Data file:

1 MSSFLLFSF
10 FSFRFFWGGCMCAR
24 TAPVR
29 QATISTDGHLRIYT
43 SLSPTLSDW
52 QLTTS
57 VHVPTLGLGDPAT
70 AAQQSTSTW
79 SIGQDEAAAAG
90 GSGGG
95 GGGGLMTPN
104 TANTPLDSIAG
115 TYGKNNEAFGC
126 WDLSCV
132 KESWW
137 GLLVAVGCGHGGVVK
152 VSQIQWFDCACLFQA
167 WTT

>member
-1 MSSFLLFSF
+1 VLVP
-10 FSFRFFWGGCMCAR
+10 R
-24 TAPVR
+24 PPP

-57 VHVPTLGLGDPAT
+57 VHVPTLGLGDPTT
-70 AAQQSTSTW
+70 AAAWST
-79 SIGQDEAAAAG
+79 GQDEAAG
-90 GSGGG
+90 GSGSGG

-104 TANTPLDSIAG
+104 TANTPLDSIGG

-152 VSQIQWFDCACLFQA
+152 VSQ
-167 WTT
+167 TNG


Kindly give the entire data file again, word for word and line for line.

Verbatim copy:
1 MSSFLLFSF
10 FSFRFFWGGCMCAR
24 TAPVR
29 QATISTDGHLRIYT
43 SLSPTLSDW
52 QLTTS
57 VHVPTLGLGDPAT
70 AAQQSTSTW
79 SIGQDEAAAAG
90 GSGGG
95 GGGGLMTPN
104 TANTPLDSIAG
115 TYGKNNEAFGC
126 WDLSCV
132 KESWW
137 GLLVAVGCGHGGVVK
152 VSQIQWFDCACLFQA
167 WTT

>member
-1 MSSFLLFSF
+1 VLVP
-10 FSFRFFWGGCMCAR
+10 R
-24 TAPVR
+24 PPP

-57 VHVPTLGLGDPAT
+57 VHVPTLGLGDPTT
-70 AAQQSTSTW
+70 AAAWST
-79 SIGQDEAAAAG
+79 GQDEAAG
-90 GSGGG
+90 GSGSGG

-104 TANTPLDSIAG
+104 TANTPLDSIGG

-152 VSQIQWFDCACLFQA
+152 VSQ
-167 WTT
+167 TNG